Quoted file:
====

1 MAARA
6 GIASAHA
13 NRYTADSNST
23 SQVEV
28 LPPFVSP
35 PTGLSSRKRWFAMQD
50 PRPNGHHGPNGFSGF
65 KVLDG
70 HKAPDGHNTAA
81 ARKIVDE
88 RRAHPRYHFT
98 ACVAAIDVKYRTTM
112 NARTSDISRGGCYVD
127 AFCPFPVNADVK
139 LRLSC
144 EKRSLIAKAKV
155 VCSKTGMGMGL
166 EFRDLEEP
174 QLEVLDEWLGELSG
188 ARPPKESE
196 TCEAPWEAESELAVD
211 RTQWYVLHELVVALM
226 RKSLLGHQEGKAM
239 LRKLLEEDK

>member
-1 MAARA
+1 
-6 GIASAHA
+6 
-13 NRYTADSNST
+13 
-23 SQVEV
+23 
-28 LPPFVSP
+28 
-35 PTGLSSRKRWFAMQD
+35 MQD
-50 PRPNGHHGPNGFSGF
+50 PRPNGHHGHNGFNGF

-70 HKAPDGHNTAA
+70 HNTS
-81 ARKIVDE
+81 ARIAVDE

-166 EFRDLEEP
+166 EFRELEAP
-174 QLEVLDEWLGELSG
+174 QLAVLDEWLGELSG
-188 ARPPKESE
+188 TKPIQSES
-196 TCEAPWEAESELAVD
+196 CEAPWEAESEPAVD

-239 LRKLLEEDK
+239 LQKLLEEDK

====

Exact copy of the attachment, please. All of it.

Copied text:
1 MAARA
6 GIASAHA
13 NRYTADSNST
23 SQVEV
28 LPPFVSP
35 PTGLSSRKRWFAMQD
50 PRPNGHHGPNGFSGF
65 KVLDG
70 HKAPDGHNTAA
81 ARKIVDE
88 RRAHPRYHFT
98 ACVAAIDVKYRTTM
112 NARTSDISRGGCYVD
127 AFCPFPVNADVK
139 LRLSC
144 EKRSLIAKAKV
155 VCSKTGMGMGL
166 EFRDLEEP
174 QLEVLDEWLGELSG
188 ARPPKESE
196 TCEAPWEAESELAVD
211 RTQWYVLHELVVALM
226 RKSLLGHQEGKAM
239 LRKLLEEDK

>member
-1 MAARA
+1 
-6 GIASAHA
+6 
-13 NRYTADSNST
+13 
-23 SQVEV
+23 
-28 LPPFVSP
+28 
-35 PTGLSSRKRWFAMQD
+35 MQD
-50 PRPNGHHGPNGFSGF
+50 PRPNGHHGHNGFNGF

-70 HKAPDGHNTAA
+70 HNTS
-81 ARKIVDE
+81 ARIAVDE

-166 EFRDLEEP
+166 EFRELEAP
-174 QLEVLDEWLGELSG
+174 QLAVLDEWLGELSG
-188 ARPPKESE
+188 TKPIQSES
-196 TCEAPWEAESELAVD
+196 CEAPWEAESEPAVD

-239 LRKLLEEDK
+239 LQKLLEEDK